City of Borger Cuts Ribbon on New Building
The City of Borger celebrated the opening of its most recent project with Parkhill, Smith & Cooper, as city officials and PSC project architects cut the ribbon on the new municipal court building this on July 18.
PSC has collaborated with the City of Borger to revitalize the fire station, police station and municipal court. The renovation of these civil buildings has helped Borger emphasize their community values.
“The police department saw that the fire station was getting something new, so they pushed toward getting a new facility themselves,” said Nichole Carroway, architectural intern for all three projects.
After the police department moved from the old municipal building into their new facilities, the building they left behind required extensive adaptation before it could be used as a municipal building once again. The City and employees alike admire their new public facilities.
This chain of events began with the fire station’s need for more accommodating facilities. The Borger Fire Department, which is led by one fire chief and 24 fire fighters, provides first response to structure fires, vehicular accidents, wild fires, hazardous materials, dangerous situations and emergency medical calls within a response area of over 450 sq. miles. Their former facilities were not fit to meet those obligations.
The station was also given a new gym that incorporates CrossFit elements and state-of-the-art equipment. It is available to every service person in the City of Borger. Another space that personnel frequent is the new training area.
Paul Hare, project architect, said, “The entire facility was too small for what they needed. So…we went through and added the necessary classrooms, offices and additional apparatus bays.”
In addition to physical training, a space for classroom-style learning was added to allow for continued education. Its use also extends beyond the walls of the station, because it connects fire station personnel to the Borger community by cultivating learning opportunities and mutual understanding.
Carroway said, “Those are the people who we want to save our family members and such, so giving them that space was really a treat.”
The old police department originally shared headquarters with the municipal court. After a long period of growth, the space became inadequate, even after the municipal court had been moved to the basement of City Hall.
“We were in dire need of a station,” Bruce Roberts, chief of police, emphasized.
The city found them another building, which PSC reimagined to fit their needs. Roberts said that phase meetings with PSC and the construction company kept everyone involved well-informed.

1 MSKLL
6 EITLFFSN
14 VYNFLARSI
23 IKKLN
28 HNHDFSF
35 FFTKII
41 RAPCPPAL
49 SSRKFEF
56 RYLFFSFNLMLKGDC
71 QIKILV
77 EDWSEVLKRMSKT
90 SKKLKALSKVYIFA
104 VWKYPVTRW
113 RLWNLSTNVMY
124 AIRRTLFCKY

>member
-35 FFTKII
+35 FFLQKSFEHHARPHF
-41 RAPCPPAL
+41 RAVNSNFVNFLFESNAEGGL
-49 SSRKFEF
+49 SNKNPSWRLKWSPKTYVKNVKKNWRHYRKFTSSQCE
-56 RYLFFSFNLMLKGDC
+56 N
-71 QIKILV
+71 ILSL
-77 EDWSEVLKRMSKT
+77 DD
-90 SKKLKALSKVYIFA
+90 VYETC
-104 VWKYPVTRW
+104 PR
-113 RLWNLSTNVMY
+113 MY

The resulting space fits all sectors of the police department and provides room for future growth. It also includes its own training area that they have already embraced beyond its original purpose.
Carroway said, “They’ve started using it as a backdrop for press conferences. So, when I see Borger pop up on the news, and they’re in their training facility that we worked on, that’s really neat to see something you worked on as a daily news feature.”
With the Borger Police Department established in their new space, the city’s attention turned to the building they had vacated. The Borger Municipal Court hoped to reinstate itself back into the original municipal court building.
A challenge for this project was that the building was also an operating 911 dispatch for the entire county that needed to be kept in operation throughout all phases of design and construction.
Eddie Edwards, city manager of Borger, said “PSC along with Plains was able to accomplish that.”
Before the update, the dispatch “was about the size of a dorm room,” Carroway explained. Their new facilities include a roomy suite with up-to-date technology. They also have been given a break room and an exclusive restroom area. Being a 24/7 service, these facilities will allow dispatchers to comfortably serve in an environment tailored to their individual needs.
The biggest transformation, however, was the court room. Previously, the space resembled a large office with desks and chairs assembled in the style of a court room. It lacked the stature of a court, but “now, it really looks and feels like a court room,” Hare said.
Anthony Griffin, the municipal court judge, said the new court room looks “very updated, very modern.” Griffin also has a special connection to the building.
“When I was a young officer,” he said, “this was the first place I testified – in this court room. So, it’s unique now being the judge and being back over here. It kind of feels like I went around in a full circle.”
The ribbon cutting for the new municipal court building brought together members of the city council, the city manager, personnel from the courts and the police department, their families, PSC and the community of Borger.
“We were very excited for this day, very ready for this day,” said Griffin. The court room was the center piece of admiration. “It’s going to be one of the nicest court rooms in all the Texas panhandle,” Calloway said.
Edwards agrees, “It’s a really nice court room with a modern-type design, and I think probably the envy of a lot of the courts in the county.”
The projects helped preserve landmarks recognized by generations of the community. The ripples of these three revitalization projects in Borger, Texas, will be enjoyed for years to come.
“I wish we had pictures of what it looked like before,” Carroway said, “because the change is just so dramatic. I know the people who work here remember that, and they’re really excited about this new facility.”